Sometime I think I peaked early. I had early academic and musical successes in high school and college that probably set abnormally high expectations for what real life was going to be like. I never expected popularity as I was always uneasy in social settings. What I didn’t understand then, when all things seemed possible, was that the rest of the world was actually like high school: popularity matters. It doesn’t really matter how smart or how capable you are, what your record demonstrates, if they don’t like you for whatever reason, you won’t be given the chance to succeed.
Unable to make it to the memorial service, I called mom & dad to reminisce a bit about Aunt Vonnie. Whose first name was actually Lillian, I learned. I had forgotten about the trip to Colorado when I was very young, although I do retain my impression of being very unhappy in the car at Pike's Peak. Mom apparently never saw the home movies grandpa made of the trip to Egypt, and of course, they are gone now. And somehow, I can see Vonnie driving off into the wilds of Hopkins back in the early '60's, but not to teach.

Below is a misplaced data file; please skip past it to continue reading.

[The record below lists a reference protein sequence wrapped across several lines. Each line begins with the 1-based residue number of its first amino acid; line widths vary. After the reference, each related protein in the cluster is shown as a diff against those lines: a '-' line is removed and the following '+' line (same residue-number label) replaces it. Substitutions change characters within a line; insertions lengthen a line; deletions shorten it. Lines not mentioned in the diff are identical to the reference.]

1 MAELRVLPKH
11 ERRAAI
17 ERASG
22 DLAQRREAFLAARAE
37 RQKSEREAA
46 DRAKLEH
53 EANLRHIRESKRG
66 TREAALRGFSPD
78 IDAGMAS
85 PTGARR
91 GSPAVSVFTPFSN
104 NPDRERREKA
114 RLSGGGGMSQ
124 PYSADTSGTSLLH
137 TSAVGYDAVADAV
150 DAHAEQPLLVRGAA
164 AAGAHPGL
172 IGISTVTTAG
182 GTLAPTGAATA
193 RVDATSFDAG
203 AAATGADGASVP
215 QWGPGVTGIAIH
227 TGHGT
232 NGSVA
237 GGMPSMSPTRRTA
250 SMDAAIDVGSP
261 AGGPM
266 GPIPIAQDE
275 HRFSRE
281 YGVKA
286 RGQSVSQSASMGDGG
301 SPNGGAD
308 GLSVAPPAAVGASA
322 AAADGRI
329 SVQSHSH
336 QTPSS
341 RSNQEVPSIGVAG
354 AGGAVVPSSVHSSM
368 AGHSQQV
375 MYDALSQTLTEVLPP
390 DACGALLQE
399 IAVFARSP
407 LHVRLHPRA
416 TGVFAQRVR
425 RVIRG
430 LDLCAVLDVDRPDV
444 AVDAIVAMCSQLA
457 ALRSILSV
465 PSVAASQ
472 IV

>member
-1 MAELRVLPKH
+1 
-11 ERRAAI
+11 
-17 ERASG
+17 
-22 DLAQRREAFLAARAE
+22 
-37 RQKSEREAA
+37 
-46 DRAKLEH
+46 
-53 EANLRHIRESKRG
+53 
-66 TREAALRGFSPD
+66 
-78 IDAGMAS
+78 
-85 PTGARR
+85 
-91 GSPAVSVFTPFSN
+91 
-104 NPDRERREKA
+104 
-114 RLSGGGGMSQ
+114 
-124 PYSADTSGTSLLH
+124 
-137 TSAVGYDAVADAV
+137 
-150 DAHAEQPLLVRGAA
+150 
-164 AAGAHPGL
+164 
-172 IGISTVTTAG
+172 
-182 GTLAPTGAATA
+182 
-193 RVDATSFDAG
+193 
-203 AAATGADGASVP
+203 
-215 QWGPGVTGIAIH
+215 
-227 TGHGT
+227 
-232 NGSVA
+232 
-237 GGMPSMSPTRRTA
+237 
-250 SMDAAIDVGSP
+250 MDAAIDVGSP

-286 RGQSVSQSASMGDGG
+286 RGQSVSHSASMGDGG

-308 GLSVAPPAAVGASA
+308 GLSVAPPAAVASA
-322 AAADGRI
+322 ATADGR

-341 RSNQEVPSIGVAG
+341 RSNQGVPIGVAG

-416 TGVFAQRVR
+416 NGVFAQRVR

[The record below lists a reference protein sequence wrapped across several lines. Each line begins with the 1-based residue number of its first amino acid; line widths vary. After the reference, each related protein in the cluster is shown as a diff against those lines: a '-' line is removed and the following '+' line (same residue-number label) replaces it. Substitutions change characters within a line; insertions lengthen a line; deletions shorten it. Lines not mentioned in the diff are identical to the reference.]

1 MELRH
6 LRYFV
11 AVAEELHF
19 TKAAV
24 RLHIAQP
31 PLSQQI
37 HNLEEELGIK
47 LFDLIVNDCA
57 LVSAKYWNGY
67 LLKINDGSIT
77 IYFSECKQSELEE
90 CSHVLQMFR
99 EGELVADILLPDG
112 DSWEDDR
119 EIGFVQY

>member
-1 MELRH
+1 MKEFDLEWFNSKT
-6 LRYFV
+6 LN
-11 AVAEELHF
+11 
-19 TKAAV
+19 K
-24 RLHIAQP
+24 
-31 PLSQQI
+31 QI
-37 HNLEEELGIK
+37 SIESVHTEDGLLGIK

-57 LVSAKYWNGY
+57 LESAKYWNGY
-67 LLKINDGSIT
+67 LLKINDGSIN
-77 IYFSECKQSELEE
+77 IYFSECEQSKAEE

Even with Wednesdays off to do as I please, the weekends are too short. I have a ToDo list every weekend and I never seem to get through more than half of it. This list is generally evenly split between true chores that need to get done (although not necessarily that weekend), stuff I feel that I ought to do, and things that I want to do. Over the course of several weekends, there is generally one item or another that moves from one category to another. The migration is always interesting and I often wonder what it actually signifies.